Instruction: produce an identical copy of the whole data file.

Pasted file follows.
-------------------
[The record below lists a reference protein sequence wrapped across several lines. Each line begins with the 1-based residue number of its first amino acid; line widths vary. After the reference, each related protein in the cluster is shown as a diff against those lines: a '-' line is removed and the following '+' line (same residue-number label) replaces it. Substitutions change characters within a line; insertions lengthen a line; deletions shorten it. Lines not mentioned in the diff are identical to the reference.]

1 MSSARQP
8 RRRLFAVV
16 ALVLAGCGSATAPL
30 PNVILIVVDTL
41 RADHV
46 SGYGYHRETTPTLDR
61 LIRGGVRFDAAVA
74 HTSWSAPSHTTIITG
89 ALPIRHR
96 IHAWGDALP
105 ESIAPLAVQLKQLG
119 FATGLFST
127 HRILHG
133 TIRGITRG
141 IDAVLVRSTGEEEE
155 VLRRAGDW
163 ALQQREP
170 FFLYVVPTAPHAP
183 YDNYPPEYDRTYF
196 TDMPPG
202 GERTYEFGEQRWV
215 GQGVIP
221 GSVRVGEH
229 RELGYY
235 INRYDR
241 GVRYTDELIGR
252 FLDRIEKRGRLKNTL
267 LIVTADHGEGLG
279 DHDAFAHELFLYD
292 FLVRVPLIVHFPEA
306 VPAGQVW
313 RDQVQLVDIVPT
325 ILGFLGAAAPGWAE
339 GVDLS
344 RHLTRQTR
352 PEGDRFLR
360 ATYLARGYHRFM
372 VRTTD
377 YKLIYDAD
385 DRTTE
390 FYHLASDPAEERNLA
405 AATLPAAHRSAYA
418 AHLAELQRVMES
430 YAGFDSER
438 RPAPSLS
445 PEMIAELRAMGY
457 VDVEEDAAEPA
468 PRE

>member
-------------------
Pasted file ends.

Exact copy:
[The record below lists a reference protein sequence wrapped across several lines. Each line begins with the 1-based residue number of its first amino acid; line widths vary. After the reference, each related protein in the cluster is shown as a diff against those lines: a '-' line is removed and the following '+' line (same residue-number label) replaces it. Substitutions change characters within a line; insertions lengthen a line; deletions shorten it. Lines not mentioned in the diff are identical to the reference.]

1 MSSARQP
8 RRRLFAVV
16 ALVLAGCGSATAPL
30 PNVILIVVDTL
41 RADHV
46 SGYGYHRETTPTLDR
61 LIRGGVRFDAAVA
74 HTSWSAPSHTTIITG
89 ALPIRHR
96 IHAWGDALP
105 ESIAPLAVQLKQLG
119 FATGLFST
127 HRILHG
133 TIRGITRG
141 IDAVLVRSTGEEEE
155 VLRRAGDW
163 ALQQREP
170 FFLYVVPTAPHAP
183 YDNYPPEYDRTYF
196 TDMPPG
202 GERTYEFGEQRWV
215 GQGVIP
221 GSVRVGEH
229 RELGYY
235 INRYDR
241 GVRYTDELIGR
252 FLDRIEKRGRLKNTL
267 LIVTADHGEGLG
279 DHDAFAHELFLYD
292 FLVRVPLIVHFPEA
306 VPAGQVW
313 RDQVQLVDIVPT
325 ILGFLGAAAPGWAE
339 GVDLS
344 RHLTRQTR
352 PEGDRFLR
360 ATYLARGYHRFM
372 VRTTD
377 YKLIYDAD
385 DRTTE
390 FYHLASDPAEERNLA
405 AATLPAAHRSAYA
418 AHLAELQRVMES
430 YAGFDSER
438 RPAPSLS
445 PEMIAELRAMGY
457 VDVEEDAAEPA
468 PRE

>member